I served in South Korea with the U.S. Army for four years, from 1998 to 2002. As I was serving in Korea, more survivors of the camps began to describe the conditions there. We already heard about the completely preventable famine that killed about 2 million North Koreans while Kim Jong Il built a nuclear arsenal and bought artillery, submarines, missiles, and MiG’s. For the soldiers, in a way, none of this really mattered much. Most soldiers tend to be fairly apolitical. For those who kept up with the reports, it only reinforced what we knew, but could not really change, about the brutality of life inside North Korea. What struck me more was why South Koreans didn’t care. This comment on my blog typifies the mixture of denial and justification so many South Koreans, especially the young, applied to the horrors in the North. It’s a wierd witch’s brew of nationalism and socialism that, in its various forms, periodically incinerates lives by the millions.

Just after I left Korea, while I was still on active duty, I read two reports that haunt me to this day. One was this BBC report, citing the accounts of multiple survivors, that North Korea kills the babies of refugee women China forcibly repatriates:

One woman told of being forced to assist injection-induced labours and then watching as a baby was suffocated with a wet towel in front of its mother. Many former prisoners told of babies buried alive or left face down on the ground to die. They were told by guards this was to prevent the survival of half-Chinese babies. If fleeing North Koreans are discovered by Chinese police, they are almost always returned home.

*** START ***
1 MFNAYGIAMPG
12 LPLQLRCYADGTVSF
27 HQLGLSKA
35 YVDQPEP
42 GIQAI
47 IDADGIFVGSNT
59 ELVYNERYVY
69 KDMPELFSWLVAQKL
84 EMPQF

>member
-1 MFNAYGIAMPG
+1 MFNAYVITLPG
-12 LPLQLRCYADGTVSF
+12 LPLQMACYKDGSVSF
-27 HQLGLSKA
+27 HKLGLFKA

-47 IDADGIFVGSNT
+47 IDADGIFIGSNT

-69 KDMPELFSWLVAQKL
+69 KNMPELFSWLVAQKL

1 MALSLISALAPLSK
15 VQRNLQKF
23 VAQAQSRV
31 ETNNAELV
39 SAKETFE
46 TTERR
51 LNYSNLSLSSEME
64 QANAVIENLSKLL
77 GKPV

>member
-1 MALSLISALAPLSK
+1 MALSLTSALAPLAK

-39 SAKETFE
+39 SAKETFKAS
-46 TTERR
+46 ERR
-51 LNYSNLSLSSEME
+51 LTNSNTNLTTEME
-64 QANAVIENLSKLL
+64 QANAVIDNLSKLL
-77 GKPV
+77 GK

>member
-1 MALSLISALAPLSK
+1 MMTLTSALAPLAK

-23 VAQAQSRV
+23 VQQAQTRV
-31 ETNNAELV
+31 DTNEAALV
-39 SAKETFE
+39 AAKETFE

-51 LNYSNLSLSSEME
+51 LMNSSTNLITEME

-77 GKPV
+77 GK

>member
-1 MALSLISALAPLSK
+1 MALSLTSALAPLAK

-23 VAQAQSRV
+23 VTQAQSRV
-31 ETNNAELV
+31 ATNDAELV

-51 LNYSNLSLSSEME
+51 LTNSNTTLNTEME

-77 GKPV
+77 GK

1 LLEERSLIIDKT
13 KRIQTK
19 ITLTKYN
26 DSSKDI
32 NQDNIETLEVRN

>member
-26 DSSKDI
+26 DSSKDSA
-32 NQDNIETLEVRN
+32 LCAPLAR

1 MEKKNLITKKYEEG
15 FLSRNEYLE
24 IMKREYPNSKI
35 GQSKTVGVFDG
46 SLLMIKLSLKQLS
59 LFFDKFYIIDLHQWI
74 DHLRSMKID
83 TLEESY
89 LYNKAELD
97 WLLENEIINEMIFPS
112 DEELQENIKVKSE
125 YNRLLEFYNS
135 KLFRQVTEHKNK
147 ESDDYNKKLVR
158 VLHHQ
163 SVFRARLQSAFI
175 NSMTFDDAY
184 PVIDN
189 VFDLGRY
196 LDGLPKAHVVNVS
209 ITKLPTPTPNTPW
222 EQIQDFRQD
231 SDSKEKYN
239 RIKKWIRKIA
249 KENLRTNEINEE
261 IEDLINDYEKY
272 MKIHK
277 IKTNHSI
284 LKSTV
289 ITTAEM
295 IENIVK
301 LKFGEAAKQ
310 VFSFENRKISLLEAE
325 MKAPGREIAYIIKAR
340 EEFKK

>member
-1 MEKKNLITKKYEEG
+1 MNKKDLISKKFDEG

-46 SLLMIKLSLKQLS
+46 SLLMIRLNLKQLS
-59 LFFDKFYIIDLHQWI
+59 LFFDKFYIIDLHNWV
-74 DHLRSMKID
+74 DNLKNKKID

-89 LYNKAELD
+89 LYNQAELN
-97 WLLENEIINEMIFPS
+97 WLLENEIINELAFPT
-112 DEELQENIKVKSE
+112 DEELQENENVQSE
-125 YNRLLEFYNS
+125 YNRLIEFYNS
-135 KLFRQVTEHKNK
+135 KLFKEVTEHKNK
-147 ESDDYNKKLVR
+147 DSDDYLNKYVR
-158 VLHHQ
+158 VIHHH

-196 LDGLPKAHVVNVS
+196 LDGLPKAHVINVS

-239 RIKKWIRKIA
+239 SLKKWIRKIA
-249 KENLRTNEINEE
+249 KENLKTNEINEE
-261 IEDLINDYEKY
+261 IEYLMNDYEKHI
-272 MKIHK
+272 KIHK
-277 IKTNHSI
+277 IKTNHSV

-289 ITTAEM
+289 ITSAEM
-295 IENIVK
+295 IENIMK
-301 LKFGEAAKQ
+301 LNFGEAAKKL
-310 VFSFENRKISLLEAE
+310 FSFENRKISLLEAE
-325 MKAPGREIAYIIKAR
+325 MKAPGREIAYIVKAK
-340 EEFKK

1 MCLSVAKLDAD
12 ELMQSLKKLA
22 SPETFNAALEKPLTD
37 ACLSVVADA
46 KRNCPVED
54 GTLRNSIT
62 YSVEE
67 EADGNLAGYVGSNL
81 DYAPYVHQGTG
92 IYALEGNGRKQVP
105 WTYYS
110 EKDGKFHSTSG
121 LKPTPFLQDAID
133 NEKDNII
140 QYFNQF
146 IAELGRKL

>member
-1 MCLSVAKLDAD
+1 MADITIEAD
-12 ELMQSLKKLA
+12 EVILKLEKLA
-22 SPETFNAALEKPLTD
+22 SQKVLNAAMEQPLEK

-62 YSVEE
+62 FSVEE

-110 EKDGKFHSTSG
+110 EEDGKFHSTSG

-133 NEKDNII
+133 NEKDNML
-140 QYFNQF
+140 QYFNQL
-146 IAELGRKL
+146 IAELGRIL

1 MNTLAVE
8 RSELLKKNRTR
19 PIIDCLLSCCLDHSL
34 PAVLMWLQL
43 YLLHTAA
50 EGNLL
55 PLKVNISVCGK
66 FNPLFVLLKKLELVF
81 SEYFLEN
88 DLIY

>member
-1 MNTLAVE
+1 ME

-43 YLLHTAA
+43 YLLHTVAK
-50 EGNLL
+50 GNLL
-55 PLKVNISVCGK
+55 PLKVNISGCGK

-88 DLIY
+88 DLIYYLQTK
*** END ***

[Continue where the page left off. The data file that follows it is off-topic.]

None of this was enough to interfere with China scoring the 2008 Olympics, or with its favorable trade relations.

At the time I read this, my son, who is half Korean, was two months old. It was one of two times in my adult life I can recall having broken down and wept. The other was when I read this:

‘I witnessed a whole family being tested on suffocating gas and dying in the gas chamber,’ he said. ‘The parents, son and and a daughter. The parents were vomiting and dying, but till the very last moment they tried to save kids by doing mouth-to-mouth breathing.’

Hyuk has drawn detailed diagrams of the gas chamber he saw. He said: ‘The glass chamber is sealed airtight. It is 3.5 metres wide, 3m long and 2.2m high_ [There] is the injection tube going through the unit. Normally, a family sticks together and individual prisoners stand separately around the corners. Scientists observe the entire process from above, through the glass.’

‘It would be a total lie for me to say I feel sympathetic about the children dying such a painful death. Under the society and the regime I was in at the time, I only felt that they were the enemies. So I felt no sympathy or pity for them at all.’ [The Guardian]